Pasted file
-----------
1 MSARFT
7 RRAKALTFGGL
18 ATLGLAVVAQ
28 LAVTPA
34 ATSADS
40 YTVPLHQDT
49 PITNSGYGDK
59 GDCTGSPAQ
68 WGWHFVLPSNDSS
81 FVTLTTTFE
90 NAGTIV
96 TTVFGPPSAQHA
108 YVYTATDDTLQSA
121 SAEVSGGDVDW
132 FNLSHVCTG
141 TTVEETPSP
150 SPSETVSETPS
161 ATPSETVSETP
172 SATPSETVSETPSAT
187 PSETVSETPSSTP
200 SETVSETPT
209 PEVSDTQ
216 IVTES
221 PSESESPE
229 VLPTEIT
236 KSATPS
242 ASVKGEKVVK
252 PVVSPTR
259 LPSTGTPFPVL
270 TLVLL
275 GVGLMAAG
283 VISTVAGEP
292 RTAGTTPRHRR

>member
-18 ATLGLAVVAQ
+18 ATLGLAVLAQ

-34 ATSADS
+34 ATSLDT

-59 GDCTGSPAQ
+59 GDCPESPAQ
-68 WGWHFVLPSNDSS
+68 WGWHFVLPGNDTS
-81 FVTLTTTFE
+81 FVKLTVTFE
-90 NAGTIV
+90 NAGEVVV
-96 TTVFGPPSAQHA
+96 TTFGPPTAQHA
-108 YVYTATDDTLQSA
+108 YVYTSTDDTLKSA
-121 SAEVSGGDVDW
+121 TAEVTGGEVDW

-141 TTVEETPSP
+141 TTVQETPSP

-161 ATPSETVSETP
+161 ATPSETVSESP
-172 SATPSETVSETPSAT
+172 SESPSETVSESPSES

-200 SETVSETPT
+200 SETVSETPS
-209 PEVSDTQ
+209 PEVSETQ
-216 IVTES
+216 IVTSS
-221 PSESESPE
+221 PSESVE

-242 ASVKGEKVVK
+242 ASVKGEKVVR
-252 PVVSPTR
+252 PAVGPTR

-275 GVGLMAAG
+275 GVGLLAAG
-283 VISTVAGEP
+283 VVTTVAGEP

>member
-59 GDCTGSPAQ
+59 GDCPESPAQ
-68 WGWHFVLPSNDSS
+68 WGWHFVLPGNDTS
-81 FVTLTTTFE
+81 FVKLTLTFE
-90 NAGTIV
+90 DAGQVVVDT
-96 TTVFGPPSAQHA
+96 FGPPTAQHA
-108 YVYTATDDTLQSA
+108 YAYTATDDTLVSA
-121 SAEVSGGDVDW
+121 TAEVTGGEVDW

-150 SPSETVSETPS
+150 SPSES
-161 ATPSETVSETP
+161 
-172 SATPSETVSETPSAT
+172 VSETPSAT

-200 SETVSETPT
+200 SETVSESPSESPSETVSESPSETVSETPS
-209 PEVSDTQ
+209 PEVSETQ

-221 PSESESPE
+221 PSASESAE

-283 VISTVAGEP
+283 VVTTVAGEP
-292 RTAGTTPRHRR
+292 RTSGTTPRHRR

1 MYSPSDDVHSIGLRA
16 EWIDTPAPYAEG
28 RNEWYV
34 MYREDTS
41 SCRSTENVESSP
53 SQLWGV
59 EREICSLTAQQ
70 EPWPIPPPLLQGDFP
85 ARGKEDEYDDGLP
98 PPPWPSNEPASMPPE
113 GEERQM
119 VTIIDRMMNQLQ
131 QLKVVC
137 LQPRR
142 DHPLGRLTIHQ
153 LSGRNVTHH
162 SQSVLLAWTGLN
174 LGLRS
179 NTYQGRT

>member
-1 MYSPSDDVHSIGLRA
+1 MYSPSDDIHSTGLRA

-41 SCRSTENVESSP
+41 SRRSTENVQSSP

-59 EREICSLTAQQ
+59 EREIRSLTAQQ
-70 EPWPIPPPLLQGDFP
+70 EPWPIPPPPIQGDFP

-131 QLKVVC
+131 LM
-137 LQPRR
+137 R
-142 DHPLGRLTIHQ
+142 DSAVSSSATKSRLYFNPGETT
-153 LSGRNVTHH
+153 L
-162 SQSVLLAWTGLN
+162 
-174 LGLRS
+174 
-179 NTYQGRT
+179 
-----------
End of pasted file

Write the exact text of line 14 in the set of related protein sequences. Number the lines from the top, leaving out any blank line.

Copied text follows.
121 SAEVSGGDVDW